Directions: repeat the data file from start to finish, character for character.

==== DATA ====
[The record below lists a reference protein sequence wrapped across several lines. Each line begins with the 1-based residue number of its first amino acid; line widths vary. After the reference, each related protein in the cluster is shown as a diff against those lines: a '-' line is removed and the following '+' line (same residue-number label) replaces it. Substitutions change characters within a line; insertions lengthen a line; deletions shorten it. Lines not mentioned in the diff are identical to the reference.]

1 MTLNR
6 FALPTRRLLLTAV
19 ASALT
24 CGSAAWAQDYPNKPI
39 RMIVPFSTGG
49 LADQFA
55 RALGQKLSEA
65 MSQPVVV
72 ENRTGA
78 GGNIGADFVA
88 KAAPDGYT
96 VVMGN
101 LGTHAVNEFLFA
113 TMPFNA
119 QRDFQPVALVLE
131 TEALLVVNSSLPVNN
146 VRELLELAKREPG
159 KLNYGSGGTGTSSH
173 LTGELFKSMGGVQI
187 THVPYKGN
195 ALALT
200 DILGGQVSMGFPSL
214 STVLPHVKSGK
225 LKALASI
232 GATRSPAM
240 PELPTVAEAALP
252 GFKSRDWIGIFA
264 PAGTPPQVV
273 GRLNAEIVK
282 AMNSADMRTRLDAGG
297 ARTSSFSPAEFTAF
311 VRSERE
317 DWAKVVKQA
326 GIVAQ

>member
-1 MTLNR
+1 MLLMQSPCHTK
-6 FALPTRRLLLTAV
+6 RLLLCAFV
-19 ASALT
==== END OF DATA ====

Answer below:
[The record below lists a reference protein sequence wrapped across several lines. Each line begins with the 1-based residue number of its first amino acid; line widths vary. After the reference, each related protein in the cluster is shown as a diff against those lines: a '-' line is removed and the following '+' line (same residue-number label) replaces it. Substitutions change characters within a line; insertions lengthen a line; deletions shorten it. Lines not mentioned in the diff are identical to the reference.]

1 MTLNR
6 FALPTRRLLLTAV
19 ASALT
24 CGSAAWAQDYPNKPI
39 RMIVPFSTGG
49 LADQFA
55 RALGQKLSEA
65 MSQPVVV
72 ENRTGA
78 GGNIGADFVA
88 KAAPDGYT
96 VVMGN
101 LGTHAVNEFLFA
113 TMPFNA
119 QRDFQPVALVLE
131 TEALLVVNSSLPVNN
146 VRELLELAKREPG
159 KLNYGSGGTGTSSH
173 LTGELFKSMGGVQI
187 THVPYKGN
195 ALALT
200 DILGGQVSMGFPSL
214 STVLPHVKSGK
225 LKALASI
232 GATRSPAM
240 PELPTVAEAALP
252 GFKSRDWIGIFA
264 PAGTPPQVV
273 GRLNAEIVK
282 AMNSADMRTRLDAGG
297 ARTSSFSPAEFTAF
311 VRSERE
317 DWAKVVKQA
326 GIVAQ

>member
-1 MTLNR
+1 MLLMQSPCHTK
-6 FALPTRRLLLTAV
+6 RLLLCAFV
-19 ASALT